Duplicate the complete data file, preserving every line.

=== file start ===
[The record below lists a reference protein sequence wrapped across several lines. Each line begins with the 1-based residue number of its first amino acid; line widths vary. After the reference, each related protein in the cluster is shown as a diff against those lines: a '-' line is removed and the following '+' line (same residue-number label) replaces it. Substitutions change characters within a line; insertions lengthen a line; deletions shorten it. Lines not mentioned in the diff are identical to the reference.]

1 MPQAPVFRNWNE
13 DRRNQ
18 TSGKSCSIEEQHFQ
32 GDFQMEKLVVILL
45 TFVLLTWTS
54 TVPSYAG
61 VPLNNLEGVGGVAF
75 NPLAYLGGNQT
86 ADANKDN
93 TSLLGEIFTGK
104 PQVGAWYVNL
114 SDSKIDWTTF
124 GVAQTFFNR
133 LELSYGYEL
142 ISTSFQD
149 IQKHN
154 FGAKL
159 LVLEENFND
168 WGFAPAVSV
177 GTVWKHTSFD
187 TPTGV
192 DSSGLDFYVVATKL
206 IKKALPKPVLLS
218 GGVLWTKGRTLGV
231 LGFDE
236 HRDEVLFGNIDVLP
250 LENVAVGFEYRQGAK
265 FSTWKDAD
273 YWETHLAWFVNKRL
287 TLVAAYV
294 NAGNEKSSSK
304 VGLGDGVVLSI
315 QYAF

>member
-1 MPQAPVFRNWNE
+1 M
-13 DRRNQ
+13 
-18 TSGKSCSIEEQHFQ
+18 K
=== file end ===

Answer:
[The record below lists a reference protein sequence wrapped across several lines. Each line begins with the 1-based residue number of its first amino acid; line widths vary. After the reference, each related protein in the cluster is shown as a diff against those lines: a '-' line is removed and the following '+' line (same residue-number label) replaces it. Substitutions change characters within a line; insertions lengthen a line; deletions shorten it. Lines not mentioned in the diff are identical to the reference.]

1 MPQAPVFRNWNE
13 DRRNQ
18 TSGKSCSIEEQHFQ
32 GDFQMEKLVVILL
45 TFVLLTWTS
54 TVPSYAG
61 VPLNNLEGVGGVAF
75 NPLAYLGGNQT
86 ADANKDN
93 TSLLGEIFTGK
104 PQVGAWYVNL
114 SDSKIDWTTF
124 GVAQTFFNR
133 LELSYGYEL
142 ISTSFQD
149 IQKHN
154 FGAKL
159 LVLEENFND
168 WGFAPAVSV
177 GTVWKHTSFD
187 TPTGV
192 DSSGLDFYVVATKL
206 IKKALPKPVLLS
218 GGVLWTKGRTLGV
231 LGFDE
236 HRDEVLFGNIDVLP
250 LENVAVGFEYRQGAK
265 FSTWKDAD
273 YWETHLAWFVNKRL
287 TLVAAYV
294 NAGNEKSSSK
304 VGLGDGVVLSI
315 QYAF

>member
-1 MPQAPVFRNWNE
+1 M
-13 DRRNQ
+13 
-18 TSGKSCSIEEQHFQ
+18 K